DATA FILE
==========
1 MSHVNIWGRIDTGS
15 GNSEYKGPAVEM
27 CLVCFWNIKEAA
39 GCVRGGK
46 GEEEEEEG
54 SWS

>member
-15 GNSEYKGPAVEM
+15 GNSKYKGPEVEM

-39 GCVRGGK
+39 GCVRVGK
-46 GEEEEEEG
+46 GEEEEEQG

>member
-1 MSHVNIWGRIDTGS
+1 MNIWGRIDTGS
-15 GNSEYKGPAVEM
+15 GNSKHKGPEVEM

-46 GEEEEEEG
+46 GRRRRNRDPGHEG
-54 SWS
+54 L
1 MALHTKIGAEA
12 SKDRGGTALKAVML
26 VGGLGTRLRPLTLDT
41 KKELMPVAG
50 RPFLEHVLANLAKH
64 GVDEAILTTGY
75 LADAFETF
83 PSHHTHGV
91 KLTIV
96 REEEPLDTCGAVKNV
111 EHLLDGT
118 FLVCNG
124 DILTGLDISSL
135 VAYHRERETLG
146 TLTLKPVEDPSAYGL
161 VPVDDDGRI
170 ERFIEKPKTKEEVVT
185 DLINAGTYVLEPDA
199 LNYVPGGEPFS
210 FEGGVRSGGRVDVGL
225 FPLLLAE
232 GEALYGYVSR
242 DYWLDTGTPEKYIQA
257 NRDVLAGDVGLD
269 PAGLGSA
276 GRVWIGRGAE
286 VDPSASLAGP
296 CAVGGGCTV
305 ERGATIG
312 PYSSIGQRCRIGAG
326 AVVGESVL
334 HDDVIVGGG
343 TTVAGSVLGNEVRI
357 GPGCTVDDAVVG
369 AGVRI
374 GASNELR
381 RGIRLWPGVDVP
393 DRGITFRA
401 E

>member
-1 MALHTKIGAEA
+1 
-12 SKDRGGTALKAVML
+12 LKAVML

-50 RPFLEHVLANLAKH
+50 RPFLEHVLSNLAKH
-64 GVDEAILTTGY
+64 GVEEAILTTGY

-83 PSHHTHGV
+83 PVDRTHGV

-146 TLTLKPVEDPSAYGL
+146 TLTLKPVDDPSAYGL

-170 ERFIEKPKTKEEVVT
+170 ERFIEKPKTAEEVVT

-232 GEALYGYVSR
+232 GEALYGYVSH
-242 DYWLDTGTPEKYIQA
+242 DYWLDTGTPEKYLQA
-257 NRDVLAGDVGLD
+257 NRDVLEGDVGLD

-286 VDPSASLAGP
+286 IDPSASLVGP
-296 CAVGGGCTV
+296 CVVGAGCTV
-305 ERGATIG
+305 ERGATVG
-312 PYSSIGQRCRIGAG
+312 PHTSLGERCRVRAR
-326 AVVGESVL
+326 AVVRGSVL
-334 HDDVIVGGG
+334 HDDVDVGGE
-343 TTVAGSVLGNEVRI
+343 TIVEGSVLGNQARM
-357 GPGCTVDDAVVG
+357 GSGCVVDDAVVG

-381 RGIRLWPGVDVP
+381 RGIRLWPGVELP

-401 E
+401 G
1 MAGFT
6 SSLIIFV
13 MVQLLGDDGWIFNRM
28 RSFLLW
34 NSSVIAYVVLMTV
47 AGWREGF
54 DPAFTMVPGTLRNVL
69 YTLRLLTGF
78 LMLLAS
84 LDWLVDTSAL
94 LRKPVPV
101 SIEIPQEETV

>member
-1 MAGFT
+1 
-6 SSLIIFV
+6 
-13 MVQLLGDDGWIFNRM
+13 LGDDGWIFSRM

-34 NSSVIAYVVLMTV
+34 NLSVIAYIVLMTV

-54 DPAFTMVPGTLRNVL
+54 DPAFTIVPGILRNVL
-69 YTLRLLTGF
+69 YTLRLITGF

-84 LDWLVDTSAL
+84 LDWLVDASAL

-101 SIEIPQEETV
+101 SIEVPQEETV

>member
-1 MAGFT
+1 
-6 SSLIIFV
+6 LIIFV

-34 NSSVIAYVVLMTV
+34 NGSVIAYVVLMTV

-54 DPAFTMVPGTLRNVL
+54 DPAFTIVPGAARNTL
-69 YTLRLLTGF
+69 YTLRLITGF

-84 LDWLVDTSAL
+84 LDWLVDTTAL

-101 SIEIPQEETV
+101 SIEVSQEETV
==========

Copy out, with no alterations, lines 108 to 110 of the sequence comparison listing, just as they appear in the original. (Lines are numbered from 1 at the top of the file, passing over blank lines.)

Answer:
47 AGWREGF
54 DPAFTMVPGTLRNVL
69 YTLRLLTGF